Obama Said to Request 50% Increase in CFTC Budget for Dodd-Frank
President Barack Obama will request $308 million to fund the U.S. Commodity Futures Trading Commission, the main U.S. derivatives regulator, in the 2013 fiscal year, according to a person briefed on the budget request scheduled to be announced today.
The CFTC’s budget has been the focus of a debate between Democrats seeking additional resources to complete Dodd-Frank Act rules and Republicans trying to reduce the agency’s spending as part of a broader effort to rein in deficits. The $308 million request would be a 50 percent increase from the agency’s current $205 million budget.
Congress rejected Obama’s request last year for a $308- million budget. The CFTC and Securities and Exchange Commission are leading U.S. efforts to write new rules for the derivatives market after largely unregulated swaps helped fuel the 2008 credit crisis. The agencies have set a goal to complete the regulations this year.
Reuters reported earlier on the budget.
Bachus Predicts ‘Full Exoneration’ in Ethics Investigation
The chairman of the U.S. House Financial Services Committee said he expects “full exoneration” from an ethics investigation following reports he made securities trades after being briefed by Federal Reserve Chairman Ben Bernanke during the 2008 fiscal crisis.
The Washington Post reported Feb. 10 that Representative Spencer Bachus, an Alabama Republican and the panel’s chairman, is being investigated by the independent Office of Congressional Ethics. The office opened its probe late last year and has notified Bachus that it found cause to believe insider-trading violations have occurred, the newspaper said.
In a Feb. 10 statement, Bachus said he welcomes the opportunity to set the record straight and he “fully abided by the rules governing members of Congress.”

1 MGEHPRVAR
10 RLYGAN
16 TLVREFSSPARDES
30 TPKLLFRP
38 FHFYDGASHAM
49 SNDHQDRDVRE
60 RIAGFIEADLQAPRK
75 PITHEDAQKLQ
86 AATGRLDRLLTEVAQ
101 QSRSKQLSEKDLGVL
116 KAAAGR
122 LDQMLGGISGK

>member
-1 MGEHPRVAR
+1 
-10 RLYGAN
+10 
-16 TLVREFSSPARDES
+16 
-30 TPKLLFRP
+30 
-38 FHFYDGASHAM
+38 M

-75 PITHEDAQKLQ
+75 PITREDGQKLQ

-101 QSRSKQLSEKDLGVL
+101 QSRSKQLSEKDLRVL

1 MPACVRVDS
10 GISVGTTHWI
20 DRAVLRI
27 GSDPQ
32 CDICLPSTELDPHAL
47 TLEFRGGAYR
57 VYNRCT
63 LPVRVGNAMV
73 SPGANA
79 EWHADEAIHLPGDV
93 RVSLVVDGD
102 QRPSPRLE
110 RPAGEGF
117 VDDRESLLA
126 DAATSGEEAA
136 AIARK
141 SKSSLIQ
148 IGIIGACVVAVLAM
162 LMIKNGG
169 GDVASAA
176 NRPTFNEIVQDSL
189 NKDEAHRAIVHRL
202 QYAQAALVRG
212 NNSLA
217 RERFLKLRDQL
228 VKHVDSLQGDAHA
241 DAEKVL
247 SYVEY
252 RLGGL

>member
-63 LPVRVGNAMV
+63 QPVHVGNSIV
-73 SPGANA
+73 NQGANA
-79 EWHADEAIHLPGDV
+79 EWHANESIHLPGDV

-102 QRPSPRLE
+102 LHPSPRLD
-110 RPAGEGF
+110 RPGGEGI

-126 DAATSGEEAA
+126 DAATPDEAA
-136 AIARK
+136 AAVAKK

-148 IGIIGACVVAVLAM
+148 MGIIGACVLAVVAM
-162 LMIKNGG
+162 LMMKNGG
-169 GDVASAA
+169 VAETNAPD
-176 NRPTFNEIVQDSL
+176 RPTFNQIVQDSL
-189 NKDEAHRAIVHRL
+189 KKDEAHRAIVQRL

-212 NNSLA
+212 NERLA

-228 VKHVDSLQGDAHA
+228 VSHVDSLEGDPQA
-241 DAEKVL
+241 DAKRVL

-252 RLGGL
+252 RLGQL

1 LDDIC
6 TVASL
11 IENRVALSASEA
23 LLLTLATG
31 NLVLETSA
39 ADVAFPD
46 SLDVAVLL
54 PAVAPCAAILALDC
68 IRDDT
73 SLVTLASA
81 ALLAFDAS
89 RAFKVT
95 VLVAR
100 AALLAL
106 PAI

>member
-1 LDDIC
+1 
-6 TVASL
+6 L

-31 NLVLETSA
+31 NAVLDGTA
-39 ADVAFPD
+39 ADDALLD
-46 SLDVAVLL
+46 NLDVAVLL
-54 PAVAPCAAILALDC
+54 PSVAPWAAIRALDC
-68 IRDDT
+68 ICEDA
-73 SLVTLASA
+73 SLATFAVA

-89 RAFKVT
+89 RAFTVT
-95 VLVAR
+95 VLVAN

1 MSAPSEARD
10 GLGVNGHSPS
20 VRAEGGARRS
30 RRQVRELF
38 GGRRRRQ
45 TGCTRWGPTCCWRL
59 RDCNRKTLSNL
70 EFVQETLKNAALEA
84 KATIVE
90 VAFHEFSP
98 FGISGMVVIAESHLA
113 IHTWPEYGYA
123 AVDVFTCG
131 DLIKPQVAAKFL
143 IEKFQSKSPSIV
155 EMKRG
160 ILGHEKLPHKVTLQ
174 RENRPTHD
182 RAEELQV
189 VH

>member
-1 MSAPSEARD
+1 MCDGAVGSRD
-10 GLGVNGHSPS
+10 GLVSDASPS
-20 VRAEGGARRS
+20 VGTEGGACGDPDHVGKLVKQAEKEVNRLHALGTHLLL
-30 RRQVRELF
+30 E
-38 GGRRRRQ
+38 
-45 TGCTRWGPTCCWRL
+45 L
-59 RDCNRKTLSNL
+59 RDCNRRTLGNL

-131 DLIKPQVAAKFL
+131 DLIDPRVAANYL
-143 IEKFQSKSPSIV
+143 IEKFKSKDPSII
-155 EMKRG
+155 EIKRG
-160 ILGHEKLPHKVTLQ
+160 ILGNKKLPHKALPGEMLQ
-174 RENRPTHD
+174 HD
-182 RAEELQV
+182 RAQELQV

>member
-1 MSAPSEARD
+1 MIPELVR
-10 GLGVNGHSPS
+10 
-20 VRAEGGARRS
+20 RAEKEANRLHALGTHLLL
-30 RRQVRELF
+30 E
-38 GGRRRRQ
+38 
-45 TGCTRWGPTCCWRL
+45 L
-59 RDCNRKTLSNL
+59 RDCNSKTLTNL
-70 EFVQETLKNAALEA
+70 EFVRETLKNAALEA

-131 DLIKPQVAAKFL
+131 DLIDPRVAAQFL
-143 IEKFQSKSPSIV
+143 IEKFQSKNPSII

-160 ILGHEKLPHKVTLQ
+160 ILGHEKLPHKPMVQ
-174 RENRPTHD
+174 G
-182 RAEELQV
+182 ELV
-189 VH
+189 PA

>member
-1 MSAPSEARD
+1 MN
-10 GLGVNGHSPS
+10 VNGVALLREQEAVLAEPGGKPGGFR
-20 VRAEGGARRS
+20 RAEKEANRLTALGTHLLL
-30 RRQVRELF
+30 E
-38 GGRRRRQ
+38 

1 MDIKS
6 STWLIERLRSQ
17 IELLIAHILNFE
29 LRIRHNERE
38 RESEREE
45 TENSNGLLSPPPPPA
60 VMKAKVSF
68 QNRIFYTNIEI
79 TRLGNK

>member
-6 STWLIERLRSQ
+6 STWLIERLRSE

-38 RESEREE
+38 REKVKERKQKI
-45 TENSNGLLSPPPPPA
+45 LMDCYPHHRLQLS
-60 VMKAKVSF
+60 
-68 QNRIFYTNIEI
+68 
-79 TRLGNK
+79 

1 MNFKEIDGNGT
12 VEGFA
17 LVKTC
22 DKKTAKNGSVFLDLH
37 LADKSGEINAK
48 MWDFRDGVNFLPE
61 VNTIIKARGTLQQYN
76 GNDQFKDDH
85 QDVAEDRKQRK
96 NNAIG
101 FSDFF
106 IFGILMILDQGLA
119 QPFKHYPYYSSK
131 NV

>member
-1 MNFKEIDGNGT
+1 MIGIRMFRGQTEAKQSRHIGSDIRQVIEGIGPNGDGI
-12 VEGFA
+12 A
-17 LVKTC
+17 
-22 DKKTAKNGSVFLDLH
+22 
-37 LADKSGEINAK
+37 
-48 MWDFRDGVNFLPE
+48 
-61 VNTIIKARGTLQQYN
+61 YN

CBS’s “60 Minutes” reported in November that Bachus and other members of Congress bought stock in companies while legislation that might affect those businesses was being debated.
The House and Senate this month passed competing versions of a proposal to strengthen the ban on insider trading by members of Congress and other government officials.
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Treasury Said to Consider Sales of Stakes in Small U.S. Banks
The U.S. Treasury Department is considering selling stakes and allowing mergers involving banks in the Troubled Asset Relief Program, an Obama administration official said.
The Treasury is also weighing the restructuring of some of about 370 remaining TARP banks that received government bailouts during the financial crisis and allowing third-party investments, said the official, who declined to be identified because the information hasn’t been made public.
After lenders including Citigroup Inc. (C), JPMorgan Chase & Co., and Bank of America Corp. repaid taxpayer-funded bailouts, most firms left in TARP are small or regional banks. The largest include Regions Financial Corp. (RF) of Birmingham, Alabama; Zions Bancorporation (ZION) of Salt Lake City; and M&T Bank Corp. (MTB) of Buffalo, New York.
In November, the Treasury said it was working with investment firm Houlihan Lokey to explore options to help the government recuperate TARP money from banks.